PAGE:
These days, Mdou Moctar travels the world performing his fusion of psychedelic guitar and the music of West Africa. But the first guitar he ever played was made from pieces of wood and the brakes of a bicycle.
Growing up in the small village of Tchintabaradene, Niger, Moctar never heard Western music. His family and village were very religious and did not like music. Moctar first heard music from a Tuareg guitarist, Abdallah Oumbadougou. His playing inspired Moctar, who hoped to one day play like him. But because of the village's dislike of music, Moctar had no idea where to get a guitar to play like his idol. They sold no musical instruments in his village.
"So I had to build one myself," Moctar said. "It only had five strings!"
Practicing his strumming on the homemade guitar, Moctar honed his craft and shared some of his demos via cellphone-to-cellphone file sharing, which is an independent distribution model in sections of West Africa. The music spread and caught the ear of Christopher Kirkley, the American founder of the record label Sahel Sounds.
When Kirkley got Moctar on the phone, Moctar didn't believe he owned a record label.
"I thought it was one of my cousins playing a joke on me," Moctar said.
Kirkley was living in Kidal, some 300 miles away from Tchintabaradene, when he heard Moctar's music. His autotuned version of the song "Tahoultine" was a popular favorite among Kidal's locals.
"It seemed everyone had a copy on their cellphone, but no one knew who the artist was. His music became kind of an obsession for me," Kirkley said.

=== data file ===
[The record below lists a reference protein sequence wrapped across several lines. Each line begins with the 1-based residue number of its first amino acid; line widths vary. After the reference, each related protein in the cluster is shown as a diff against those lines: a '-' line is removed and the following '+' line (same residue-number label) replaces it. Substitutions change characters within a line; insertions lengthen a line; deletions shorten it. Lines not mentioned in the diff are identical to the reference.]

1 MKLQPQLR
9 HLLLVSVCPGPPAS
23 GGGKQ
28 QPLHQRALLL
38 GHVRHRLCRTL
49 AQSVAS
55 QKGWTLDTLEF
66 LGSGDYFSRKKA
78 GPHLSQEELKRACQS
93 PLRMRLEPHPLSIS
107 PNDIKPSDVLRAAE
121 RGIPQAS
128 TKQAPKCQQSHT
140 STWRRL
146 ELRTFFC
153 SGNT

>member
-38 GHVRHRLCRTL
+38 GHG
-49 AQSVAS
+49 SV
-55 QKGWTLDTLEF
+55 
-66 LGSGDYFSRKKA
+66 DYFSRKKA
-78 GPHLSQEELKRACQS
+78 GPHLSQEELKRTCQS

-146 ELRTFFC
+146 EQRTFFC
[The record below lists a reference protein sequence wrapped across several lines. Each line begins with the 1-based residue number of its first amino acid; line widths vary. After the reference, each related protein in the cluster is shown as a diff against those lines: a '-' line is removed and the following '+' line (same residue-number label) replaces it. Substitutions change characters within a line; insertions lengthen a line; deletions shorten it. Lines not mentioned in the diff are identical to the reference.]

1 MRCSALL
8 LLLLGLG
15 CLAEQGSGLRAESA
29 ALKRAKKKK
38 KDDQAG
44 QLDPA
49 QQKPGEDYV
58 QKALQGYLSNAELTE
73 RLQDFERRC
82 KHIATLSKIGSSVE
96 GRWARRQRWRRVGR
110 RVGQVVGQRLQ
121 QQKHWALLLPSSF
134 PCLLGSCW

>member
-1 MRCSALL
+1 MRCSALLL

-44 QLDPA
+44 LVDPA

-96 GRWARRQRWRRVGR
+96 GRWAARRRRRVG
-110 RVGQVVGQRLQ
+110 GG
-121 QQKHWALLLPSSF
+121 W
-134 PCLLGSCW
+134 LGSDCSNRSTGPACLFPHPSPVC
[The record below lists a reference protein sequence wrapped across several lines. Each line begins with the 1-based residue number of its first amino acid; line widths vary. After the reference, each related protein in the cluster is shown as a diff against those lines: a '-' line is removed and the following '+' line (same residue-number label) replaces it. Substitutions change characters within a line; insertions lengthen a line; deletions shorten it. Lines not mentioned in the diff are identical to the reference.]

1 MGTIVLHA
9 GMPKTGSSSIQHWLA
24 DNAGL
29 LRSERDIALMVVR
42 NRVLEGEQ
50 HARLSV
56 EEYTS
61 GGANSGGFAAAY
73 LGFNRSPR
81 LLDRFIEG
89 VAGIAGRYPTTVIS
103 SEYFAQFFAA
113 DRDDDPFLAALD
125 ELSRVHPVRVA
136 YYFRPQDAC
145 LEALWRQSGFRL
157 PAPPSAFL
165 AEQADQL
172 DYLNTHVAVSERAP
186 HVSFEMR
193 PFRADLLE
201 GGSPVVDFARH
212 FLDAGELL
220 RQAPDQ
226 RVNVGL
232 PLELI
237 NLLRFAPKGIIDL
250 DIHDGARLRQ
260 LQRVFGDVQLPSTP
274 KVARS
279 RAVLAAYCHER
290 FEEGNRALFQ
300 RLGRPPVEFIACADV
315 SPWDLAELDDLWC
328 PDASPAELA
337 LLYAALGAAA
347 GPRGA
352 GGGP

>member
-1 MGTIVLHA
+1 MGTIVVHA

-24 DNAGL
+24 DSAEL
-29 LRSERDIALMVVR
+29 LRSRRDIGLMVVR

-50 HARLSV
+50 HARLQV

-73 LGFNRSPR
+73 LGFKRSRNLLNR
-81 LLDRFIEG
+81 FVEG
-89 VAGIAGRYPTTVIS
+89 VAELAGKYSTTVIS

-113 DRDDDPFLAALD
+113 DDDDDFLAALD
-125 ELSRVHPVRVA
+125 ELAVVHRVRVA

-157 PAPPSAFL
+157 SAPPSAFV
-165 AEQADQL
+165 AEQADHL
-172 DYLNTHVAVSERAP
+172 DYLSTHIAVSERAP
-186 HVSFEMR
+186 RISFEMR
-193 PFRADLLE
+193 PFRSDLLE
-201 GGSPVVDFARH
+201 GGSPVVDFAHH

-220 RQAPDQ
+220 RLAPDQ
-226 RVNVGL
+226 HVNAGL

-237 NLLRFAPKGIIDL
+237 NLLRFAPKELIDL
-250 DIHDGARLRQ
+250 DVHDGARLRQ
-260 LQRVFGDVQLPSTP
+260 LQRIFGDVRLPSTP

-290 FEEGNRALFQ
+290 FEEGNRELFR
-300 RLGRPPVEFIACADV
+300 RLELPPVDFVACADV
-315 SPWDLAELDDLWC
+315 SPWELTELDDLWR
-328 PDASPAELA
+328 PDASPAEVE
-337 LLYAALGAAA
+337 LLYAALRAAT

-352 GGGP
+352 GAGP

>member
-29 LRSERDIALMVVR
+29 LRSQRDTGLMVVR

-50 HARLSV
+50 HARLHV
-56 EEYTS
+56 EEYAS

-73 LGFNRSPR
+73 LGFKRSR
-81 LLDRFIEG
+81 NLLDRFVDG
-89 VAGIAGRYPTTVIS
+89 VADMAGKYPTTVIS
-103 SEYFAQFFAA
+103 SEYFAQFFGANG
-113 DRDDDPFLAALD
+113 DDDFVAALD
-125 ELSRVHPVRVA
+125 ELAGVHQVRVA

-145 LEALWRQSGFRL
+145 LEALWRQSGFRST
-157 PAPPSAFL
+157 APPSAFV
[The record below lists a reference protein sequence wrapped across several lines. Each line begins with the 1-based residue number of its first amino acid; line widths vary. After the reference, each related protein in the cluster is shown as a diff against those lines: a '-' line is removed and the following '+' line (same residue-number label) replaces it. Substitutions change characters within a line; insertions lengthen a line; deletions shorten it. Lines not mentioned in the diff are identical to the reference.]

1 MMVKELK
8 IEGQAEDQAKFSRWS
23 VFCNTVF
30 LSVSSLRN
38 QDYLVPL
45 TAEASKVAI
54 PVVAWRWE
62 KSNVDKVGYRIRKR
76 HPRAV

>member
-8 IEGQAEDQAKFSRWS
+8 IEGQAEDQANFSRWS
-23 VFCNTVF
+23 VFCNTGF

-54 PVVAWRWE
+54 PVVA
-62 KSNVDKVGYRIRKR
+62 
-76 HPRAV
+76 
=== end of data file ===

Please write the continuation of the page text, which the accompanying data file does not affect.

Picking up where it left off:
His intense search for Moctar lead him to sending out hundreds of Facebook messages around the Tahoua area, which includes the towns of Tchintabaradene and Abalak, where Moctar has lived. Kirkley messaged anyone in Tahoua with a guitar in their profile picture.
Kirkley finally found Moctar's phone number and called, eager to work with him. Moctar began recording his debut studio album in his hometown with Kirkley in 2012. That first album, Alfelan, was released in 2013. It is a fushion of modern psychedelic rock and traditional North African music, known as Tichumaren. Moctar's music is very heavily influenced by psychedelic tunes from the '60s and '70s. His guitar sounds are lively and upbeat, channeling Jimi Hendrix.
"I play Tuareg music. My music always has a message," Moctar said.
The Tuareg are an ethnic group who inhabit northern Africa, including parts of Niger, Mali, Libya and Algeria.
Moctar talks about politics, religion and survival in his songs—colonialism, the hardships of women, Islam.
"I want to show the world that being a Muslim has nothing to do with being a terrorist, that the religion we practice is a religion of peace," Moctar said. "I'm not a politician, but there are political things in my music."
Moctar likes to push his style and create "outside of the box," composing styles unlike his previous sounds. Not only does he play Tuareg ethnic/language rock music, he also pulls from artists who inspire him, such as Hendrix and Eddie Van Halen.
Moctar is currently on a coast-to-coast U.S. tour for his newest album IIana (The Creator).
"[He is] representative of Niger, but also risk taking." Kirkley said. "He's also a real artist, outside of just music, and incorporates a creative vision into all that he does.